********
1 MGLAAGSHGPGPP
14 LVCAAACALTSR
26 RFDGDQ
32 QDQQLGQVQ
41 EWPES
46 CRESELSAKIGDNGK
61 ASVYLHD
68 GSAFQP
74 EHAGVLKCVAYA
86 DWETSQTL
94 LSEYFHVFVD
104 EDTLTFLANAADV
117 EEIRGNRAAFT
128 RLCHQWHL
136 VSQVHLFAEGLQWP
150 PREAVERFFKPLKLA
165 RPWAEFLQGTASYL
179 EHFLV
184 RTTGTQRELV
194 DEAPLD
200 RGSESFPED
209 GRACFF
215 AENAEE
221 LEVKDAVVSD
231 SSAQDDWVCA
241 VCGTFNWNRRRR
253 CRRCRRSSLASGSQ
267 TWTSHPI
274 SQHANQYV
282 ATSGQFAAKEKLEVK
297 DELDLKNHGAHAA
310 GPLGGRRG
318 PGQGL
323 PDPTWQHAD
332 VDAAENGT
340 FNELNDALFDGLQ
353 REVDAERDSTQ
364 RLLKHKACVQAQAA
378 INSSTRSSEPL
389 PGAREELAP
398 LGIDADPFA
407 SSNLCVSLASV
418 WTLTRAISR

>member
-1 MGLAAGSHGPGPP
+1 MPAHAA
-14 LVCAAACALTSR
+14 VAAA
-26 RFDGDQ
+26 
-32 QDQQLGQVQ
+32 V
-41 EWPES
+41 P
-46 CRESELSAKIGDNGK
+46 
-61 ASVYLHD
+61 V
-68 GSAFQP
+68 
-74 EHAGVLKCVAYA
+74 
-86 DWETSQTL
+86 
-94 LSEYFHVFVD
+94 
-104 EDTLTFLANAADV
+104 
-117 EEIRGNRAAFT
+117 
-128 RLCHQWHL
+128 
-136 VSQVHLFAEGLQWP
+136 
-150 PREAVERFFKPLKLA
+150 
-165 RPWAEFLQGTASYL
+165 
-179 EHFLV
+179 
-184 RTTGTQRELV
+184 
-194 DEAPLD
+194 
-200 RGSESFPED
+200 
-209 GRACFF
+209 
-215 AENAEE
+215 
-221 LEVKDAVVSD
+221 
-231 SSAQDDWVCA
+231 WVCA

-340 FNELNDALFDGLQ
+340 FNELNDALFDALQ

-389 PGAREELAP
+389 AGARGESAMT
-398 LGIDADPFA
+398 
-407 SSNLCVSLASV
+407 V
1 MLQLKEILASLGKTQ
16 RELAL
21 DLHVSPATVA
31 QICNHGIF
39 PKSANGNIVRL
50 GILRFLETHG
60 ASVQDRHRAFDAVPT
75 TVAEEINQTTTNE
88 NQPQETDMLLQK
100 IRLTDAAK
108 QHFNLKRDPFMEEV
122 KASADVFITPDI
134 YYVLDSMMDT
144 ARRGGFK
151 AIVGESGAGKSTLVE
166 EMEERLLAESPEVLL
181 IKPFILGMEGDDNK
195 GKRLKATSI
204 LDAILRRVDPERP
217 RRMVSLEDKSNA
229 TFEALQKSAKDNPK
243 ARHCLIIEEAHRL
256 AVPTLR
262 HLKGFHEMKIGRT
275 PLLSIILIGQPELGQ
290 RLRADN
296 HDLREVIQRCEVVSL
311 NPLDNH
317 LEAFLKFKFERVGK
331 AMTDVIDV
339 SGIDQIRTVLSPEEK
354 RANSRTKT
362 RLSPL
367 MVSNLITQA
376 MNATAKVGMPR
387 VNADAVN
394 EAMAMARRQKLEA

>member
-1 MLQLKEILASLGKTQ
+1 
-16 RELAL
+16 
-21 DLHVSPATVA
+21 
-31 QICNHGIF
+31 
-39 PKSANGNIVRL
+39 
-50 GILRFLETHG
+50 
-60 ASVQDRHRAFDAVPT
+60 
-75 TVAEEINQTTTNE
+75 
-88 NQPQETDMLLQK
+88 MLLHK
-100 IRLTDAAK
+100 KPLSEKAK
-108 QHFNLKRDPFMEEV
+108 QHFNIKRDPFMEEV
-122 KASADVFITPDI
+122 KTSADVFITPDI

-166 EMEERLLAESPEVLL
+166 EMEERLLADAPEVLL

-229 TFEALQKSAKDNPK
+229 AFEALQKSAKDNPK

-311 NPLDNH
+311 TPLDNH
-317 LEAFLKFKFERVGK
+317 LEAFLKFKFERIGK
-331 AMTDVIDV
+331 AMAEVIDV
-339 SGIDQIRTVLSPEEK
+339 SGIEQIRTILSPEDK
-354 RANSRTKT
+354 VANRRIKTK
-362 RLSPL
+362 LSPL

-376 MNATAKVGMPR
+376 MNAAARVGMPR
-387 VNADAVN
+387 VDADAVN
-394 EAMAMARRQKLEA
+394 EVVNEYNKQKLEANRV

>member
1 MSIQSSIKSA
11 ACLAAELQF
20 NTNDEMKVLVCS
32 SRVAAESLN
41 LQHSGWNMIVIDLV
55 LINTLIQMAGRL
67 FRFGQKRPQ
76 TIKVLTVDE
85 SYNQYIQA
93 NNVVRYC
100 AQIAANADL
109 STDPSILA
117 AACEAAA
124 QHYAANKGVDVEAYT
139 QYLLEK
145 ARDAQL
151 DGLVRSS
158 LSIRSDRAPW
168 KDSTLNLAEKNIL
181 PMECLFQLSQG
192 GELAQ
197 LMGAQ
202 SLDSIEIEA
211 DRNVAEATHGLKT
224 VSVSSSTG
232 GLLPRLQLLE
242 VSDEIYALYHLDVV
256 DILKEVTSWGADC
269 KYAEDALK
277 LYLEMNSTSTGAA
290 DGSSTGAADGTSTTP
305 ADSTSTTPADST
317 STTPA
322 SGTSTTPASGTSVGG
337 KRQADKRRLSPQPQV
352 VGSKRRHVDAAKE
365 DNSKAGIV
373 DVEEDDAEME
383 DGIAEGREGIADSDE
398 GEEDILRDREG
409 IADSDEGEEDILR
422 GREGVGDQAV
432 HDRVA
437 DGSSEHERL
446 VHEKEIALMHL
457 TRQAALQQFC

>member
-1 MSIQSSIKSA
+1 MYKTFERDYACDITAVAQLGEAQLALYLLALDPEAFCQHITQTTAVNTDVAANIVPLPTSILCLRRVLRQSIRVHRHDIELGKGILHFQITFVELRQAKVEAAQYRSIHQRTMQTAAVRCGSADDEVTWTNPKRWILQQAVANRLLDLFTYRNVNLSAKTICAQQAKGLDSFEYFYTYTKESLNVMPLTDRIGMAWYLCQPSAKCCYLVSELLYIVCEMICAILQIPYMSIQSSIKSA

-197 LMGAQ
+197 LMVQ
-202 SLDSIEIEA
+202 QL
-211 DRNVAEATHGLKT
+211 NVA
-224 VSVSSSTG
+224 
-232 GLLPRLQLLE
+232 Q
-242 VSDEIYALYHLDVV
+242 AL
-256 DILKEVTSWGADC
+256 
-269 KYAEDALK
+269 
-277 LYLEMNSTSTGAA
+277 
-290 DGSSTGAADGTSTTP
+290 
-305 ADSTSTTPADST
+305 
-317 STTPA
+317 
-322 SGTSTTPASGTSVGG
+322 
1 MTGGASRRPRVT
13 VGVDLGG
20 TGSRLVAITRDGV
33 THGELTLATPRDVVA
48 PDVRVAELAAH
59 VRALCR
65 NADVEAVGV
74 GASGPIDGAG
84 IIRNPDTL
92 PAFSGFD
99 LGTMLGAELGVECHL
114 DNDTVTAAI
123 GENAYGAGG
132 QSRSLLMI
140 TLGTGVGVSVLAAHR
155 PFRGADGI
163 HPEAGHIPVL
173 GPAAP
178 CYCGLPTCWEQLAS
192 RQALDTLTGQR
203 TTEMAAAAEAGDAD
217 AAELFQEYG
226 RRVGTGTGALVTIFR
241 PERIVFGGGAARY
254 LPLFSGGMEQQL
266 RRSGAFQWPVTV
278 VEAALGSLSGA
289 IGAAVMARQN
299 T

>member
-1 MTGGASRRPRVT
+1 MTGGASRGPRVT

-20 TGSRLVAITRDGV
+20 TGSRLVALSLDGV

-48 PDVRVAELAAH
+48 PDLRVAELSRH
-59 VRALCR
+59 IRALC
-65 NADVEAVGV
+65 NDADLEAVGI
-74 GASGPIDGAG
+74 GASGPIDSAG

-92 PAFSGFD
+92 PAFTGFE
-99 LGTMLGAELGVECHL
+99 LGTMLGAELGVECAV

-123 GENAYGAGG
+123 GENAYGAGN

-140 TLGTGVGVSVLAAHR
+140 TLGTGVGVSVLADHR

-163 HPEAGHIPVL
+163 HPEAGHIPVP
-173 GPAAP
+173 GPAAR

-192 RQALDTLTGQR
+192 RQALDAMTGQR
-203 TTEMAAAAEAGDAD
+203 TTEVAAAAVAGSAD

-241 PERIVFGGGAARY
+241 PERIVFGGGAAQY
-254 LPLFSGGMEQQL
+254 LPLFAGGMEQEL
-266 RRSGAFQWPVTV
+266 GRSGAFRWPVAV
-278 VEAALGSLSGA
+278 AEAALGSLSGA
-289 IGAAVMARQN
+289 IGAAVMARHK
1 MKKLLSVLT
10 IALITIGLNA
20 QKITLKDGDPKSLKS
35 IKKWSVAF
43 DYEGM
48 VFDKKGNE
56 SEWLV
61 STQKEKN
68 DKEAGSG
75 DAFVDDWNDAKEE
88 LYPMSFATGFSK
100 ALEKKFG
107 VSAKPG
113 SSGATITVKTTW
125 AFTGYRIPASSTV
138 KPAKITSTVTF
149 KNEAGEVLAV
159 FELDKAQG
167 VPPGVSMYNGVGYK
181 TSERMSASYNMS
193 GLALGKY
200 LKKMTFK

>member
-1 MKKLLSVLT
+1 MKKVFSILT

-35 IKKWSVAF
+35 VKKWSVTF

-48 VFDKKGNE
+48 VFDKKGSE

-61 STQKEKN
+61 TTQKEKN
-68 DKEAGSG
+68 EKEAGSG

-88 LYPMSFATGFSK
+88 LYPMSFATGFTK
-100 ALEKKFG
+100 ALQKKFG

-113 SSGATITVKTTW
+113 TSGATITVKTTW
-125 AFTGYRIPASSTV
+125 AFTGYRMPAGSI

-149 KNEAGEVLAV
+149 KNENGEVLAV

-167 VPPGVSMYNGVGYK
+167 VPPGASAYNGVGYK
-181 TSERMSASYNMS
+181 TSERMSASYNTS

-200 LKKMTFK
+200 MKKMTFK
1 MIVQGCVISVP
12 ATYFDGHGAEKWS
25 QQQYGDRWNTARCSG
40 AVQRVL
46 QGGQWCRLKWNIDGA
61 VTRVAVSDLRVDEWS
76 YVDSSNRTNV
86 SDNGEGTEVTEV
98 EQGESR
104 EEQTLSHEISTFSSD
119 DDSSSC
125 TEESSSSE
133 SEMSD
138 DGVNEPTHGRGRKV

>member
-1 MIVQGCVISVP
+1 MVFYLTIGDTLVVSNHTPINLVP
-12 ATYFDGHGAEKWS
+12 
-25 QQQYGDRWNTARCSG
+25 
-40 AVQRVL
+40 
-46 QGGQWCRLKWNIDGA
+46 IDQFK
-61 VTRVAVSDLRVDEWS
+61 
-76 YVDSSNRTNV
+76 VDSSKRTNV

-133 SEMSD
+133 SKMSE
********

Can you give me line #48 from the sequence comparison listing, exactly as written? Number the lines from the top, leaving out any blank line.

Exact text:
+14 VAAA